It’s been a couple months since we’ve checked in on our Eos project. That’s because the Midwest winters are good for killing project car momentum. But we knew that going in, hence the name…Heartland Eos. – Ed.
This chapter is dedicated to those readers who live in the Midwest, particularly on the Great Lakes. You are the only members who can really sympathize with us when it comes to the intensity of winter in this region. Although it remained mild for most of January, who can forget the lovely Valentine’s Day storm that shut down much of the area? And of course, the more recent Easter Weekend snowfall, which dropped over 24 inches of snow on my front porch in 72 hours. These are the joys of living here and for those of us who are silly enough to endure it, we have learned how to make the best of our situation.
Such is the case of my wife and me and the VW Eos that we bought last fall. Beyond the amazing CSC roof for those random warm summer days we will eventually get, it also came equipped with ESP traction control. This has proven to be a huge bonus for us in the winter, making it quite the snow kitten, actually. Upgrading the factory tires to Hankook Winter iPikes made for an enjoyable off-season, traversing the white powder. I strongly recommend snow tires to those who live in this part of the country, and further remark that when coupled with the ESP system in new VW vehicles, it performs quite admirably.
Over these bitter cold months we assembled a small list of upgrades, most of which were easy enough to install in just minutes. This was key, so as to spend as little time in the cold as possible. We saved the tough installs for those few unseasonably warm days, and the final product is what you see before you. All of the items for this chapter (save for the GTI steering wheel) came from OEM Plus, whose customer service and enthusiasm go above and beyond most other retail shops.
Our first two upgrades to the car were quite simple but very useful. The European-market headlight switch (Euro Switch, for short) allows us to flip on the fog lights with the parking lights, without turning on the headlights. Not only is this the preferred way to operate in actual fog, it also just looks killer, especially in the faint daylight of dawn and dusk. This switch also permits operation of a rear fog light, a feature the Eos does not normally come with in the USA. But we’ll come back to that in a moment. We also added a torch light, commonly known as the Touareg Flashlight, in the cigarette plug. OK, it’s not really so much a modification as an addition, but you just never know when a small flashlight could come in handy. The fact that it charges off the car is just so cool, too!
Next are the big guys, and the inspiration for the title of this chapter. We wanted to give the car a slightly smoked flavor, without going overboard. Right now styling options for the Eos are slim, but OEMplus carries quite a few of the available items, both aftermarket and European OEM. As with most new Volkswagen models, the side markers that once resided on the fenders are now part of the mirror housings. We replaced our white/clear factory lenses with In.Pro smoked side mirror markers. Given the dark color of the car, the new marker lights blend in better than the old ones for a cleaner look.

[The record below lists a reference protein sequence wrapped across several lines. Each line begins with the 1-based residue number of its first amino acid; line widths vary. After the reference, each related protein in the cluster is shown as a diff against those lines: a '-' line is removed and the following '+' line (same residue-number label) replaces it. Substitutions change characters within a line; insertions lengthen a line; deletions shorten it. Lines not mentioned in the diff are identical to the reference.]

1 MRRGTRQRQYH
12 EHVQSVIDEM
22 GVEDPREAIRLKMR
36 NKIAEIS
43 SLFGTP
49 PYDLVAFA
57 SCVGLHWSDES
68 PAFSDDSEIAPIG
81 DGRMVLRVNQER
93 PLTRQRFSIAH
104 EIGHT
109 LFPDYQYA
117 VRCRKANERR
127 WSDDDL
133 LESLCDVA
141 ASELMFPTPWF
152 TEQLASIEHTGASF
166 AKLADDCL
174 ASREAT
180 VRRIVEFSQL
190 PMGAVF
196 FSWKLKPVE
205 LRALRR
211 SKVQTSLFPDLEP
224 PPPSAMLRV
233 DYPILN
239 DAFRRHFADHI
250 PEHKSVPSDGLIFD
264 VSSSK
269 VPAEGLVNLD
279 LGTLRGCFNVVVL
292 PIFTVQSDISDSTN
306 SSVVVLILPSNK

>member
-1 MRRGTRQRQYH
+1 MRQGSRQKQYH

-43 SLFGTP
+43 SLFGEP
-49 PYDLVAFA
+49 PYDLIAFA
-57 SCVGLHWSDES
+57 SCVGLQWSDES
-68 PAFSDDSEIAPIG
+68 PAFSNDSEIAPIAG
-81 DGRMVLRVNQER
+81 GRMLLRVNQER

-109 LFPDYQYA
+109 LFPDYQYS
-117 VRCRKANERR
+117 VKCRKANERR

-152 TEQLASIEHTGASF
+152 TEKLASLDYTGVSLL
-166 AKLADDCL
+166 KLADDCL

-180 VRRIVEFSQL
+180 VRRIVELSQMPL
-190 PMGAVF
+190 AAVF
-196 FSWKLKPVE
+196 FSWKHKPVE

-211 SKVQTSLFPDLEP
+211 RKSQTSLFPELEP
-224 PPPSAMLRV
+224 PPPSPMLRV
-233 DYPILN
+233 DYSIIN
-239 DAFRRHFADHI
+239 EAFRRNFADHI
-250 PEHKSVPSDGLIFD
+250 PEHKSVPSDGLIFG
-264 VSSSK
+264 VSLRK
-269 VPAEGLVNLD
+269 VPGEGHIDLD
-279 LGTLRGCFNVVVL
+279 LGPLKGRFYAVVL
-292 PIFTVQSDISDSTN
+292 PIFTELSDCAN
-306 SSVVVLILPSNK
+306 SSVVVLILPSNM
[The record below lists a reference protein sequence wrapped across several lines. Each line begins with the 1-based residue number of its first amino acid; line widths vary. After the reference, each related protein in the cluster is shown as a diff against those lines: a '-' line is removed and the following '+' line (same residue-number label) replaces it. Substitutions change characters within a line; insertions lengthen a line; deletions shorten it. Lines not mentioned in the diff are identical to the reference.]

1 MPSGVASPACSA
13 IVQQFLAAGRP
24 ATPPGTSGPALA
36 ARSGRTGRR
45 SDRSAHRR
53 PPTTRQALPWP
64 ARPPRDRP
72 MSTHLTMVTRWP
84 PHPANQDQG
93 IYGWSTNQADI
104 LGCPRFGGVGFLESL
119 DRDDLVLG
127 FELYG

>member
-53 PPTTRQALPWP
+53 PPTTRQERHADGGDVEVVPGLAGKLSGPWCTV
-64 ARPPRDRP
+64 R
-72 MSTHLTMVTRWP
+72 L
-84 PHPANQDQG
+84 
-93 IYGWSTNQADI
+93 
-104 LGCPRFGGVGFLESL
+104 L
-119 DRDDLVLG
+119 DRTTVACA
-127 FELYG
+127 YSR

As long as we were working with the mirrors, we decided to upgrade the actual mirrors themselves to European-market convex lenses, which have a special area on the outer edges that offers a more complete view of the road immediately behind and to the side of the car. Merging onto an expressway or making lane changes with these mirrors gives the driver a much better view of traffic. We opted for the blue-tinted versions, which match the Island Grey color of the car nicely, and give the mirrors a slightly tinted appearance. These also seem to have reduced some of the headlight glare at night, which was an added bonus.
While the mirrors are something my wife and I notice every time we drive the car, perhaps the biggest and most noticeable upgrade to others this time around will be the European-market taillights. Just like the factory North American-market tails that came on the car, these are true factory items, so they were straight plug-and-play for the most part. One of the inner lights replaces a reverse lamp with a rear fog light, and you will need to do some minor rewiring and coding in order to utilize it. You will also need the European headlight switch to activate the rear foglight. But the biggest change with these tail lights is that the turn signal is now amber, instead of red. Stunning! Along the top rim of the lights is a nice cherry red smoked portion, which added character to the car, and gave us the darker, more aggressive look we were looking for.
We rounded out this installment with a set of factory aluminum pedals from the current GLI and a GTI steering wheel. The pedals were new and once again came from OEM Plus, while the steering wheel was a previously-used item we found in the VWvortex classifieds. Installation of both of these items was quick and easy, taking less than 10 minutes for each item. Since our Eos is just a basic 2.0T package car with no extra Luxury or Sport packages, we have the standard black pedals and a nice but basic leather steering wheel. The new pedals add a splash of character to the interior of the car. And for those of you who have driven a Mk5 GTI, you’ll know why I think the steering wheel is worth its weight in gold!
The calendar may say it’s spring now, but the warmer weather has been slow to catch up. With warmer months soon upon us, it will be time to ditch the snow tires for something a bit more aggressive and a lot bigger. And naturally, bigger wheels are going to beg for a more aggressive stance. These are our plans as we look ahead, so stay tuned!
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